Imagine that you can actually design your own baby. What would you do first? Change the eyes from brown to blue and then change the skin color, the lips, and well before you know it your baby looks nothing like you. CRISPR technology gives parents the ability to change their child’s genetics, but the benefits do not outweigh the apparent costs.

Before people get excited about designing their own baby they should know that only the top 1% could afford this. The upper class as usual has more opportunities than the rest of the population. The article, “Perspectives on Gene Editing” from the Harvard Gazette states, “For families who have watched their children suffer from devastating genetic diseases, the technology offers the hope of editing cruel mutations out of the gene pool. For those living in poverty, it is yet another way for the privileged to vault ahead.” Why should the rich only have access to technology that could cure terminal diseases? They already have access to high end medical care while the rest of us are stuck waiting at the ER for at least 9 hours. CRISPR, like most hospitals, is solely a business and does not care about the wellbeing of its patients. The only reason the technology was made was to take money from rich people who have nothing better to do with their money, I mean they are already going to space, why not design their baby too.

Can our society even be trusted to use this technology responsibly? The answer is a definite no. The ideas of many may be more progressive, but the evils of society are still the same. Roe V. Wade was overturned in the 21st century which is just unbelievable. If this was overturned what will occur with CRISPR I mean how can people trust the government to give them complete control over their bodies. The article, “The Dark Side of CRISPR” from Scientific American states, “This attitude, in fact, would be consistent with wider societal views. The idea that ridding society of genetic differences that count as disease or defect is an undeniable “good” continues to be pervasive in our society.” Who gets to decide what genes are better than others? These questions are synonymous with those of the Eugenics Movement which poses a problem. Genes are not meant to be edited because everyone is perfect the way they are. The Eugenics Movement escalated in the 20th century and contributed to one of the worst genocides in history, the Holocaust. Knowing what we do now, it is clear that people can not be trusted to use this technology ethically.

Finally, this technology would stunt the medical treatments being developed. If there are less and less people with cystic fibrosis why develop new treatments for it. This is very dangerous and society can fall behind in terms of medical care which is pertinent to survival. If the global pandemic wasn’t warning enough that vaccines and new medicines need to be researched then I don’t know what is. An excerpt from “The Dark Side of CRISPR” from Scientific American states, “When Sandy was born in 1967, people with CF had an average life expectancy of 15, but during 1970–1990, life expectancy doubled due to new medical therapies. Today’s average life expectancy is 44, but with novel medicines called cystic fibrosis transmembrane conductance regulator (CFTR) modulators, people with CF are expected to live even longer with fewer hospitalizations.” CRISPR would not have led to new treatments being made for those with cystic fibrosis, but it would try to prevent it completely leaving those who already have the disease to fend for themselves. Before celebrities like the Kardashians start curating their perfect kid this technology needs to be stopped.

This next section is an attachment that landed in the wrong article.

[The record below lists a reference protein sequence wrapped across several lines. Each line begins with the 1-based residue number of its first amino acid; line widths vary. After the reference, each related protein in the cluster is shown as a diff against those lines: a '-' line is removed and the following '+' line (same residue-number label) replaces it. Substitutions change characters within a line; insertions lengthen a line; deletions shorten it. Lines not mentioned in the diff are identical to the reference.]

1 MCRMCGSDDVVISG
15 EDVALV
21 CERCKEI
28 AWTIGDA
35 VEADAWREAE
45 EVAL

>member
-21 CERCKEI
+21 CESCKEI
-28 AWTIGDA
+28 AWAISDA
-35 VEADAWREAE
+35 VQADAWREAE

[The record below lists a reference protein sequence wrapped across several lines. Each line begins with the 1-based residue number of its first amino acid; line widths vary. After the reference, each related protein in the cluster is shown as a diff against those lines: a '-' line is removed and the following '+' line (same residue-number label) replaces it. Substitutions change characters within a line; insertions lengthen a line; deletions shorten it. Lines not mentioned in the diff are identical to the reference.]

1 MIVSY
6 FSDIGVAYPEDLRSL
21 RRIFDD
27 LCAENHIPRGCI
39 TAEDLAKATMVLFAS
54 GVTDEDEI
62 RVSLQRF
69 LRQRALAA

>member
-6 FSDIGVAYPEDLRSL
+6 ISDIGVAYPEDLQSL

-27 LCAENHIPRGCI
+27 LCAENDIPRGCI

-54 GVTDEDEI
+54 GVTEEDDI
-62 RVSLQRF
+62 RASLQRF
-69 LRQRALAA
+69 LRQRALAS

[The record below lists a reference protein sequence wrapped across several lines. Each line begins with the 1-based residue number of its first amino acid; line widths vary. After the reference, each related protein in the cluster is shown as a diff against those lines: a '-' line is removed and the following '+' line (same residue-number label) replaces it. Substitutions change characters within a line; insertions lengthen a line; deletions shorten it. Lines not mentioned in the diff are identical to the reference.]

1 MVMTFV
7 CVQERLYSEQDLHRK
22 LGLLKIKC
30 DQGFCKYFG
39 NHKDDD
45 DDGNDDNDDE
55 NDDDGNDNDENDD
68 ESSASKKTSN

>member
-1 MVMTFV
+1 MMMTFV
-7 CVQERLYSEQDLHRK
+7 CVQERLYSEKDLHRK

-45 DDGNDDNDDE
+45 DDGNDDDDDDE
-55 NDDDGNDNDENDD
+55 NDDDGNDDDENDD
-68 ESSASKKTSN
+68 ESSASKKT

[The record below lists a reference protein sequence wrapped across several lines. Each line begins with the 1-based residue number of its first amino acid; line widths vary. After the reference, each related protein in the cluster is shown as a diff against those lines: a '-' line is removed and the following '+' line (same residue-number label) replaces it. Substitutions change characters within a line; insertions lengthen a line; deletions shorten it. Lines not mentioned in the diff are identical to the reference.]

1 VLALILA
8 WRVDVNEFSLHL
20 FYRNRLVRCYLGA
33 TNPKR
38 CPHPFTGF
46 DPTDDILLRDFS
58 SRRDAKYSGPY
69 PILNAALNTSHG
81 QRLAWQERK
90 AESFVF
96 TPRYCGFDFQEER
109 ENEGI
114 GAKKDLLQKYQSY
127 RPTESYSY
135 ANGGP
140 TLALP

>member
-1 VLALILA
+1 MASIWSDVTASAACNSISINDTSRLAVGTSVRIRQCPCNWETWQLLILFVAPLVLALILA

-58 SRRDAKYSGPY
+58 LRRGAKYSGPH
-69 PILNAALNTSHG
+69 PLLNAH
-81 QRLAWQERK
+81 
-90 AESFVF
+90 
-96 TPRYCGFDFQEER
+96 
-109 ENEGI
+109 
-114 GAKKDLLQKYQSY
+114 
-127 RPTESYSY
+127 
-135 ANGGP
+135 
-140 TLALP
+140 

リーパー
Boston, Massachusetts, US
Posts: 10

New Eugenics, better than the old?

The choice of modifying offspring is not immoral in and of itself if it is not forced by some greater power. Just as someone should be able to choose whether or not to undergo an abortion when they learn they are pregnant, so should it be one's choice to decide whether or not their child has the potential for a perfect SAT score or whatever they feel is appropriate. We are far beyond the boundary of not modifying nature because it is immoral. Many species all around the world have been forcibly bred in specific ways to ensure offspring that boasts one trait that we consider useful above others, and besides, genetic engineering is, in most ways, more accurate than domestication. Thus, in spite of potential side effects or consequences, we should allow for the public to choose whether or not they use this technology.